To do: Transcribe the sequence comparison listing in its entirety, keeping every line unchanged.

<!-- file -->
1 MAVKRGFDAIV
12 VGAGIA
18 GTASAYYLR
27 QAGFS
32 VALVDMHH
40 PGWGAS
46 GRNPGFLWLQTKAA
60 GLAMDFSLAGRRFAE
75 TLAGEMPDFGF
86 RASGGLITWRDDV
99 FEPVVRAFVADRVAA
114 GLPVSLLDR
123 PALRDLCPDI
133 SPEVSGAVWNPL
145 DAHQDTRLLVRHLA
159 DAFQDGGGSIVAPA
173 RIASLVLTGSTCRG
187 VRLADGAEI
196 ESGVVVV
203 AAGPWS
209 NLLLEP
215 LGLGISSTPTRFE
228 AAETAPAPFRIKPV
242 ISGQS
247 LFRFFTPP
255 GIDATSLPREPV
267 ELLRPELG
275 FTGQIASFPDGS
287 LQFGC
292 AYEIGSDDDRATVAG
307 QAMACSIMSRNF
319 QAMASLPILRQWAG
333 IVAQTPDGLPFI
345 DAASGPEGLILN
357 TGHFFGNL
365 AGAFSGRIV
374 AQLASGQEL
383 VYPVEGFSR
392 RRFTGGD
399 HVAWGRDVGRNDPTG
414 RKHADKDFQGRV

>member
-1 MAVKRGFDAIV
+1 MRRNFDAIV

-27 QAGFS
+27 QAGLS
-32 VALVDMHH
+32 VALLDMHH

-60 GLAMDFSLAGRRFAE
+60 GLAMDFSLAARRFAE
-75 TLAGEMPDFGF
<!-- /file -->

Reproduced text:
1 MAVKRGFDAIV
12 VGAGIA
18 GTASAYYLR
27 QAGFS
32 VALVDMHH
40 PGWGAS
46 GRNPGFLWLQTKAA
60 GLAMDFSLAGRRFAE
75 TLAGEMPDFGF
86 RASGGLITWRDDV
99 FEPVVRAFVADRVAA
114 GLPVSLLDR
123 PALRDLCPDI
133 SPEVSGAVWNPL
145 DAHQDTRLLVRHLA
159 DAFQDGGGSIVAPA
173 RIASLVLTGSTCRG
187 VRLADGAEI
196 ESGVVVV
203 AAGPWS
209 NLLLEP
215 LGLGISSTPTRFE
228 AAETAPAPFRIKPV
242 ISGQS
247 LFRFFTPP
255 GIDATSLPREPV
267 ELLRPELG
275 FTGQIASFPDGS
287 LQFGC
292 AYEIGSDDDRATVAG
307 QAMACSIMSRNF
319 QAMASLPILRQWAG
333 IVAQTPDGLPFI
345 DAASGPEGLILN
357 TGHFFGNL
365 AGAFSGRIV
374 AQLASGQEL
383 VYPVEGFSR
392 RRFTGGD
399 HVAWGRDVGRNDPTG
414 RKHADKDFQGRV

>member
-1 MAVKRGFDAIV
+1 MRRNFDAIV

-27 QAGFS
+27 QAGLS
-32 VALVDMHH
+32 VALLDMHH

-60 GLAMDFSLAGRRFAE
+60 GLAMDFSLAARRFAE
-75 TLAGEMPDFGF